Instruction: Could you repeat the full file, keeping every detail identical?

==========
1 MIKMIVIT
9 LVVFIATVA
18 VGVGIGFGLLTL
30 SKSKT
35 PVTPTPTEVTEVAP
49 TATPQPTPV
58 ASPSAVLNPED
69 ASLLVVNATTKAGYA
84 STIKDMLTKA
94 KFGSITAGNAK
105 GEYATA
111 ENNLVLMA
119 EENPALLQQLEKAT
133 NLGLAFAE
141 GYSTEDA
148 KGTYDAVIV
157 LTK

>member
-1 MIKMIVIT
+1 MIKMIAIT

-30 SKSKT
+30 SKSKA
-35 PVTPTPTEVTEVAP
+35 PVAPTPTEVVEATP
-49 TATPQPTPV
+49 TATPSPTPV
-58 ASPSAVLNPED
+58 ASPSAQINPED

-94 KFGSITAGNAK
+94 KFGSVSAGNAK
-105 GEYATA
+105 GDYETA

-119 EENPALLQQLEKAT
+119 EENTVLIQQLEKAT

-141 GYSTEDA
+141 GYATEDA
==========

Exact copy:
1 MIKMIVIT
9 LVVFIATVA
18 VGVGIGFGLLTL
30 SKSKT
35 PVTPTPTEVTEVAP
49 TATPQPTPV
58 ASPSAVLNPED
69 ASLLVVNATTKAGYA
84 STIKDMLTKA
94 KFGSITAGNAK
105 GEYATA
111 ENNLVLMA
119 EENPALLQQLEKAT
133 NLGLAFAE
141 GYSTEDA
148 KGTYDAVIV
157 LTK

>member
-1 MIKMIVIT
+1 MIKMIAIT

-30 SKSKT
+30 SKSKA
-35 PVTPTPTEVTEVAP
+35 PVAPTPTEVVEATP
-49 TATPQPTPV
+49 TATPSPTPV
-58 ASPSAVLNPED
+58 ASPSAQINPED

-94 KFGSITAGNAK
+94 KFGSVSAGNAK
-105 GEYATA
+105 GDYETA

-119 EENPALLQQLEKAT
+119 EENTVLIQQLEKAT

-141 GYSTEDA
+141 GYATEDA